17. Great exercise Carol! I missed no. 10 - got the rest though :)



  18. I got them all except number three. When I hit the comma (which I believe should not have been there) I didn't look any further in the sentence knowing there was only one error. I don't believe you would put a comma in that spot because this is not a compound sentence but rather a case of compound predicates.

    : ) Great test!

  19. I got them all. Must be all those years as a copyeditor. : )

  20. Fun stuff! I got 13 out of 15. Those dangling modifiers get me every time :(

  21. Commas are the bane of writers.

  22. I missed the dangling modifier one and I suspect that's something I need to work on. There are likely many lakes running amuck in my prose.

    I also missed the their vs. his or hers, but I don't count that as a miss. Technically wrong or not, their is common vernacular, which, to my mind, makes it acceptable to use.

    Good quiz! I'm not a total idiot, yay!


  23. Got 'em all, but 1 and 3 shouldn't have commas. The comma in 8 depends on the meaning (one woman = comma, more than one woman = no comma).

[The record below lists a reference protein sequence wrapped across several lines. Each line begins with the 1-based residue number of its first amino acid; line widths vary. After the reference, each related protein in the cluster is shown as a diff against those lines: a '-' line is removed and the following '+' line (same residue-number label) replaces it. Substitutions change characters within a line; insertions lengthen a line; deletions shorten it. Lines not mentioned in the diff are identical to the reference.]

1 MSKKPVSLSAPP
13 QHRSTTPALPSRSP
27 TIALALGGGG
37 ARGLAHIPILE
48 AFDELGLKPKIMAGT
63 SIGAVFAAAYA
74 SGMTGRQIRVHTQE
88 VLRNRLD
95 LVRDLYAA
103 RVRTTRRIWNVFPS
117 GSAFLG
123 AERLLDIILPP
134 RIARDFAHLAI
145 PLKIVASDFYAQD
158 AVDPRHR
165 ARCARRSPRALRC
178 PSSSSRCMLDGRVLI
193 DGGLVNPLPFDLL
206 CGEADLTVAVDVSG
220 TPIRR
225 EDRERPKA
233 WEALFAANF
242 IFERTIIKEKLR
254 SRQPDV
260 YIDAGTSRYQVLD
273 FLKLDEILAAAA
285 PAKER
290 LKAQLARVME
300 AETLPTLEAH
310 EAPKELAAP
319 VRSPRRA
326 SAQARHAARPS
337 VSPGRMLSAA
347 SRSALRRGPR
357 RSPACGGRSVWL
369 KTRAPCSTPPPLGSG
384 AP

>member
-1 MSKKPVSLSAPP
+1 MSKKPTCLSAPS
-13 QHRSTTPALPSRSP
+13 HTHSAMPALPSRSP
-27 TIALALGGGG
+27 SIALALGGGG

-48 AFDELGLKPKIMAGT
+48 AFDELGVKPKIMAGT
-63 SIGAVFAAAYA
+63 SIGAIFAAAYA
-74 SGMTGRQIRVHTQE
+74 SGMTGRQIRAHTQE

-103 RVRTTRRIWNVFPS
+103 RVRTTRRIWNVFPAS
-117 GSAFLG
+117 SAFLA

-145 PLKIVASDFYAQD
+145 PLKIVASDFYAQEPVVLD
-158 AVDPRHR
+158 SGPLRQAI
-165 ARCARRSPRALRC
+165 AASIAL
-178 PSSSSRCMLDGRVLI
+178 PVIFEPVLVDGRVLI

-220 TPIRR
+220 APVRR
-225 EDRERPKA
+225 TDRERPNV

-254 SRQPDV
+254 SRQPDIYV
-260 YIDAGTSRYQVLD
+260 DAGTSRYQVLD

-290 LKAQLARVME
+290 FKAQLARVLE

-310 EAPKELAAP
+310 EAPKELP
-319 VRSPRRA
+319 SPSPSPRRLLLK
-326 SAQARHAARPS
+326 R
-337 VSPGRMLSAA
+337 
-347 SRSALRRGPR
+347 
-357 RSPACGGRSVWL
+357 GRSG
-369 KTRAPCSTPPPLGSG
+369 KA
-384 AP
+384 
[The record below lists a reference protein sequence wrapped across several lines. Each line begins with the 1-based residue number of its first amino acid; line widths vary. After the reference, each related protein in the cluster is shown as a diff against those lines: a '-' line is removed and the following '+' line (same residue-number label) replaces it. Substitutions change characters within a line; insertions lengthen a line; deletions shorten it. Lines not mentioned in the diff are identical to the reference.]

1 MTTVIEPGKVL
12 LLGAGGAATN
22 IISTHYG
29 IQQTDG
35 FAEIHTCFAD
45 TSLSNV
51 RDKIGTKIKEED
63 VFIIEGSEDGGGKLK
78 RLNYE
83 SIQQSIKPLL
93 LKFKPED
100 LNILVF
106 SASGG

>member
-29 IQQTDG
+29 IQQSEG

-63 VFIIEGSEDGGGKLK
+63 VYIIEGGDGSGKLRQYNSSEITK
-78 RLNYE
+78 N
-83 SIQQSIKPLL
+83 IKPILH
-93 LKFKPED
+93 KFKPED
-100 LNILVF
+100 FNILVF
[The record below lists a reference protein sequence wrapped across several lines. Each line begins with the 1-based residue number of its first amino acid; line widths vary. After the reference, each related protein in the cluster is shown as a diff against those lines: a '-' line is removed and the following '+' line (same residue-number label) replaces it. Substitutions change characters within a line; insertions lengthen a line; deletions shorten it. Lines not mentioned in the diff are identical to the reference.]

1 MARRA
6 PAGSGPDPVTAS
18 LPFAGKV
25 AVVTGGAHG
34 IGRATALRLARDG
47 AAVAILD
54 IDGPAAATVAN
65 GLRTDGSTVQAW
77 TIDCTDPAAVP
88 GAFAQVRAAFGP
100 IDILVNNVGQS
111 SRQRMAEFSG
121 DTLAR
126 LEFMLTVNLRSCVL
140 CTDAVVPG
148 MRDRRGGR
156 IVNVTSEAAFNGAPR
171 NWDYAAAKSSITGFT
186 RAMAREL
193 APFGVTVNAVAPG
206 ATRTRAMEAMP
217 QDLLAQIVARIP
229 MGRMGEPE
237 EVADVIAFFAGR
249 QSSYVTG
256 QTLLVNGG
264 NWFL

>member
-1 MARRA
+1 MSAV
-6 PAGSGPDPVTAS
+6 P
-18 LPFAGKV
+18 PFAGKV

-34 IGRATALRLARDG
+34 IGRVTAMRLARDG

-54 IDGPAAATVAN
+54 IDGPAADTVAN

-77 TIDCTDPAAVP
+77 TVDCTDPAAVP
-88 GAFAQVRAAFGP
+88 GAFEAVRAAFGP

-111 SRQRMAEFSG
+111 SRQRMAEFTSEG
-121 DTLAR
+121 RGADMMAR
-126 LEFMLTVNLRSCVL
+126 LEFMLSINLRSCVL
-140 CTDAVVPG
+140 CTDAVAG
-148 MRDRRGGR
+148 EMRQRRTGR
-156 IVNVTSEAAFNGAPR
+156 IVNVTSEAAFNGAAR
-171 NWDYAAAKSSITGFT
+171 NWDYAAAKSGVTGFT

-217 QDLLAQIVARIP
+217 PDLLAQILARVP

Yes, I R Grammar Nerd. :D

  24. I missed two. This was a fun exercise. :)

  25. This was fun! And yes, I do want to stab the verb lay...

    And now I'm remembering how much I like you as a writing friend :) You're so awesome!

  26. Interesting quiz. Sometimes it's those common errors that just slip right by us. I clicked over from Susan's, enjoyed browsing here ...

  27. I think I only missed a couple - pat on the back for me! :)

  28. I did pretty well! That was fun. :)

  29. This takes me back to my proofreading days, except that this was more fun. : )

  30. I'm a grammar nut! So got all but one. (Darn hyphens, lol)

    And waving from Susan's blog! Nice to 'meet' you. :)